Gard summed up the not very optimistic current situation as having “no new developments.”
It went on to add: “Little or no headway has been made in identifying the root cause of contamination and advanced testing, such as detailed Gas Chromatography combined with Mass Spectrometry (GCMS) and Fourier Transform Infrared Spectroscopy (FTIR), still remains the only reliable means of establishing whether the bunkers are contaminated. There is still a considerable backlog when it comes to advanced testing. No authority other than USCG has issued an official circular or alert on this issue to date.”
After starting off in the Houston area early in the year, contaminated fuel deliveries have popped up in Malaysia and Singapore as well as the Caribbean according to an Intertanko report. Following a spate of incidents in Singapore in July, bunkering inquiries spiked in Fujairah recently.
Even more disconcertingly, Gard highlighted the fact that there have been unconfirmed reports that bunker suppliers are altering their standard bunker supply forms by excluding reference to ISO 8217 and shortening the time bars from 30 days to 15 days, or even 7 days; and are also offering contaminated bunkers at a cheaper price.
In addition, contaminated fuel is being de-bunkered in various ports across the world and this presents a clear risk as it could find its way back into the supply chain, Gard added. Some states may also treat de-bunkered fuel as waste which may further complicate de-bunkering activities, the club said.
As an additional negative consequence, vessels suffering from engine problems due to off-spec fuels may attract the attention of Port State Control (PSC) authorities, especially in states under the Riyadh MOU and Vina Del Mar MOU since the ongoing Concentrated Inspection Campaigns (CIC) in these regions are focusing on machinery, Gard said.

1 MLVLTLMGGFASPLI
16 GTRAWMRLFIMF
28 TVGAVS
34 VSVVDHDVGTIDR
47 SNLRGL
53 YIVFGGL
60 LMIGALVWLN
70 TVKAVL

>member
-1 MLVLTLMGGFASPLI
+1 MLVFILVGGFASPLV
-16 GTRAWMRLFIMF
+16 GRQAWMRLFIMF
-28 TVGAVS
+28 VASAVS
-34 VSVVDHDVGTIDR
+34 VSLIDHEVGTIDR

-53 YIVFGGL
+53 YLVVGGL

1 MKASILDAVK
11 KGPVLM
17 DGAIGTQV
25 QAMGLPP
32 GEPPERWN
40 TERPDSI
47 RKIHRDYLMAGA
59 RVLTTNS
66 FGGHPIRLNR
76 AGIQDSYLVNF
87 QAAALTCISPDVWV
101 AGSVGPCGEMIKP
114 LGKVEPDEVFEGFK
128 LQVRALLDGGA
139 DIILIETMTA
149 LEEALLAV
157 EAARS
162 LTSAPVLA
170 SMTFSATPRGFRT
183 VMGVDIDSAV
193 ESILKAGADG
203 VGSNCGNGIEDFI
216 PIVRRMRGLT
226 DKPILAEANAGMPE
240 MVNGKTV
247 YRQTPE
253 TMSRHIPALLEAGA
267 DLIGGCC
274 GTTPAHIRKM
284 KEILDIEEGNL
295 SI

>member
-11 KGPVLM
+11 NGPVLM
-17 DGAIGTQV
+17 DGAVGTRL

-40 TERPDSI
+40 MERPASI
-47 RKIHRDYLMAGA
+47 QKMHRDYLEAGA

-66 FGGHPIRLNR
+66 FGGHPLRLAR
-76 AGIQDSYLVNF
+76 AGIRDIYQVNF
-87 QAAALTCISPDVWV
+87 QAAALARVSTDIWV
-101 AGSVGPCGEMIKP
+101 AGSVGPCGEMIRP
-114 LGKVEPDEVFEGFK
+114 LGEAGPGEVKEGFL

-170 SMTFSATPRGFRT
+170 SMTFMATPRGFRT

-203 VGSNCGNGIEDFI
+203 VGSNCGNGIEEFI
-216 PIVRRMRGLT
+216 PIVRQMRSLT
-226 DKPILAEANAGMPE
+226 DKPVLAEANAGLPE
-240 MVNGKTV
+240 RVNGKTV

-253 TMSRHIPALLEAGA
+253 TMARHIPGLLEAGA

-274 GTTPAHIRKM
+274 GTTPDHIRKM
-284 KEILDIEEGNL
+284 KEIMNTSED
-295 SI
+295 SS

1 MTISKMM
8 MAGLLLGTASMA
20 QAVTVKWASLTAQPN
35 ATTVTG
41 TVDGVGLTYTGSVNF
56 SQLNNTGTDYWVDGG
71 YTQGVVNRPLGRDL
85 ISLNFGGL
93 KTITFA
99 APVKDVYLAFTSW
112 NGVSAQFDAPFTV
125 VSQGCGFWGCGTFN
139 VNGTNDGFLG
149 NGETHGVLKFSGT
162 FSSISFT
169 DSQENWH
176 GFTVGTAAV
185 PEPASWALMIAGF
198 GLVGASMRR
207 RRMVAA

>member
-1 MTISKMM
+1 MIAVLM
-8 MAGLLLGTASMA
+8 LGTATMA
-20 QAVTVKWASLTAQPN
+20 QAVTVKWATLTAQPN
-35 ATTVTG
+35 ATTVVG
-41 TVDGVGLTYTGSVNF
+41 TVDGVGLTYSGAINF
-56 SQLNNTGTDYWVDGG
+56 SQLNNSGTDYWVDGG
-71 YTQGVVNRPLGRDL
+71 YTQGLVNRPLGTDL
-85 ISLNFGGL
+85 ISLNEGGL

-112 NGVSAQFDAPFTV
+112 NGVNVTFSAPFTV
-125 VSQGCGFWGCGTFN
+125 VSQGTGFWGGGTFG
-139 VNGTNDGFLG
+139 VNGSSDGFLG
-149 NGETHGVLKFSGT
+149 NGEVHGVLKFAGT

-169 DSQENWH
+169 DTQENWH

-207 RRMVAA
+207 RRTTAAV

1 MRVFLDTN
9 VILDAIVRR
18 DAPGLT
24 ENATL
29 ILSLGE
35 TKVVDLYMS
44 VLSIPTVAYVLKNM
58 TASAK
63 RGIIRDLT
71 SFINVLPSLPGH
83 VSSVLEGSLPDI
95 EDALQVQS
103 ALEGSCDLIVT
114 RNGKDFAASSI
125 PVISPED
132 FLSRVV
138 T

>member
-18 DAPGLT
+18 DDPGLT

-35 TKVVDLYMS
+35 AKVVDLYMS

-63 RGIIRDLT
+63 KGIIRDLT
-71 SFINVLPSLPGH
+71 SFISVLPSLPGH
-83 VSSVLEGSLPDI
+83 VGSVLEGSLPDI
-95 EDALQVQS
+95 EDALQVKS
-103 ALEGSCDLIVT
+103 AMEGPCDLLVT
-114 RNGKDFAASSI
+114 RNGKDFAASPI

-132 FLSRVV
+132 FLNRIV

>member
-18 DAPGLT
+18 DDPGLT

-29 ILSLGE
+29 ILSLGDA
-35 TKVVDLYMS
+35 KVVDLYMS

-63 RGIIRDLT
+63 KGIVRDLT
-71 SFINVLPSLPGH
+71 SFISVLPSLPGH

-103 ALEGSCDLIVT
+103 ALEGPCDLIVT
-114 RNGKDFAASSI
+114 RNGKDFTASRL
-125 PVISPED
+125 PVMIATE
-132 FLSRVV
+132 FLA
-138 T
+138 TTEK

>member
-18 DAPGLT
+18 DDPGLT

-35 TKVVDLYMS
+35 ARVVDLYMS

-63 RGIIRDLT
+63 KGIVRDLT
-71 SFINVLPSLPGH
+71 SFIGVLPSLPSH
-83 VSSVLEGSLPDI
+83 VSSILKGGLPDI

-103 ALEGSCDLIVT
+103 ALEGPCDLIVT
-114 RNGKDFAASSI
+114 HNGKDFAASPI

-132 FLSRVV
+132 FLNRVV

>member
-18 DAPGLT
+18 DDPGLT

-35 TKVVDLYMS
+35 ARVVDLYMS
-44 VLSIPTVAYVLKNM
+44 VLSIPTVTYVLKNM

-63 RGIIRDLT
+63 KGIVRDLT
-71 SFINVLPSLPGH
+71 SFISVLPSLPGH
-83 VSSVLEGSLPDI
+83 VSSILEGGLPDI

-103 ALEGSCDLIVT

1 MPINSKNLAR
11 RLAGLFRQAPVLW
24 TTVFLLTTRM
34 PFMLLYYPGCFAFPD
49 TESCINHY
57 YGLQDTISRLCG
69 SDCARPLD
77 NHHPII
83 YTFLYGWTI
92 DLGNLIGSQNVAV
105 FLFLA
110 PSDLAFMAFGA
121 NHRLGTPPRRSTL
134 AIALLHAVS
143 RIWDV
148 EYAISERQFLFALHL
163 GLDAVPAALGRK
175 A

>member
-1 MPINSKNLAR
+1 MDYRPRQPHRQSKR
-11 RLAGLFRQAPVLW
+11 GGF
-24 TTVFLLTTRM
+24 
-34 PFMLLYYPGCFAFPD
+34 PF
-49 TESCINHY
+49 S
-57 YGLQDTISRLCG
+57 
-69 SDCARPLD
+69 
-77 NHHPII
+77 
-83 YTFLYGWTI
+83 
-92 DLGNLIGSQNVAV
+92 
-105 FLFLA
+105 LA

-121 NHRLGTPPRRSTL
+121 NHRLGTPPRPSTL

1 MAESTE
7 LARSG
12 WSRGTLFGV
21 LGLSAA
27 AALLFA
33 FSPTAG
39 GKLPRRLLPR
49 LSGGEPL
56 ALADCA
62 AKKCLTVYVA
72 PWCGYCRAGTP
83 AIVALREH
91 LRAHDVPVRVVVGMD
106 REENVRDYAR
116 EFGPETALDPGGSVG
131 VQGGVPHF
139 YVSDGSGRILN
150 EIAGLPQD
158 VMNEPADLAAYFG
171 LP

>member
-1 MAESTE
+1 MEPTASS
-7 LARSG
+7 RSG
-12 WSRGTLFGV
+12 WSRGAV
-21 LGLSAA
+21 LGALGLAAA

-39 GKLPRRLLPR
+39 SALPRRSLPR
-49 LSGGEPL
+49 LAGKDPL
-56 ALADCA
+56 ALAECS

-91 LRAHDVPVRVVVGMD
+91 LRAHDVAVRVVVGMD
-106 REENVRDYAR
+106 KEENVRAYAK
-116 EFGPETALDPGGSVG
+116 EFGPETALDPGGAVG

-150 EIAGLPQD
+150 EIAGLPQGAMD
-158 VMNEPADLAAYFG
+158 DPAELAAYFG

It recommended that owners and charterers should familiarise themselves with the International Bunker Industry Association’s (IBIA) “Best practice guidance for suppliers for assuring the quality of bunkers delivered to ships” released earlier this year as a good source of information to help ensure suppliers provide better fuel quality.
Other recommendations include obviously, exercising prudence when selecting a bunker supplier and not just choosing the cheapest one, but also in the current context paying particular attention to contracts and subsequent actions in the event a claim is to be made against the supplier.
The contract should clearly describe the fuel requested and the contract itself should be especially vetted with respect to the clauses referring to ISO 8217, the time bar and the disclaimer excluding warranty as to the fitness of the fuel for consumption.
Gard emphasized that pre-delivery testing should be part of the contract and parties should be aware of how the selected forum in the contract treats bunker disputes while also being aware that the full extent of loss may not be claimable.
“Bunker quality disputes can be very lengthy, costly and complex but can be avoided if a sound decision is made as regards selection of the supplier and negotiation of the bunker contract,” Gard concluded.